Author: Intern - Ishita Goel
The 22nd session of the Committee on Development and Intellectual Property, 2018  acknowledged the existence of the gender gap in IP and emphasized the need to create gender equality by empowering women to innovate and create IPs. It aimed to include a gender-specific perspective in IP policies. The author believes that a gender-specific perspective in IP policies is not necessary but agrees with the Committee’s recommendation on the need to empower women to innovate and occupy a bigger share of the workforce in the development of technologies and businesses.
The lack of awareness of the economic and social benefits of owning IP among women, lack of financial resources to pursue education or set up businesses, insufficient support to working women, contribute to the sparse contribution of women in strengthening the IP ecosystem.
The author opines that the government can undertake effective schemes and initiatives to empower women in creating IP. The government actively advertising and promoting initiatives to increase the participation of women in the workforce and sectors of innovation will automatically raise awareness, empower women and reduce the gender gap.
Women from indigenous / tribal communities in some parts of the world have collaborated with their governments to meet the UN sustainable development goals and, in the process, have preserved traditional knowledge. In India, too, women from indigenous / tribal communities can also be encouraged to protect their traditional knowledge, cultural expressions, geographical indications and trade secrets. It would help them not only economically but also socially and strengthen the IP regime.
The author’s opinion on not having gender-specific IP laws but to simply empower women to innovate and participate in the workforce stems from the belief that implementation of laws is a problem area and not the laws themselves. Measures to empower women are the need of the hour. Some measures that can be undertaken are – promote women’s involvement in STEM fields by providing scholarships or crash courses; incorporating initiatives to the existing women empowerment schemes of education; awareness programs and mentorship can be provided by women inventors or other women in the IP field; concessions and benefits similar to those offered to MSMEs in terms of financial assistance and loan moratoriums can be further relaxed for women centric businesses.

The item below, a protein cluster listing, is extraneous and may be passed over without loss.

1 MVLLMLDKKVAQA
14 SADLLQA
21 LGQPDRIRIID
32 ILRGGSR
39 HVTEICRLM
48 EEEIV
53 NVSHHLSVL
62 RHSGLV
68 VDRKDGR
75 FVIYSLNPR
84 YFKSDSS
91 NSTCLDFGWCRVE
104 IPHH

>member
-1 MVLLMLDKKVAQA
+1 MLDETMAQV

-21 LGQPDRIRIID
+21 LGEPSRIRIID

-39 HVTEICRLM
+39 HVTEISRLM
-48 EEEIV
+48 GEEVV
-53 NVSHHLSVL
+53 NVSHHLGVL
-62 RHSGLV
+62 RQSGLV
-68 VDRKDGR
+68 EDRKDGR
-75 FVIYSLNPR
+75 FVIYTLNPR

It is the author’s opinion that the government can address barriers faced by women by actively providing solutions to implement the laws rather than merely implementing more laws. This will motivate more women to innovate and automatically address gender-gap issues.
 World Intellectual Property Organisation, “Committee on Development and Intellectual Property (CDIP) 22nd Session”, Pg. 6-7, available at https://www.wipo.int/edocs/mdocs/mdocs/en/cdip_22/cdip_22_summary.pdf.
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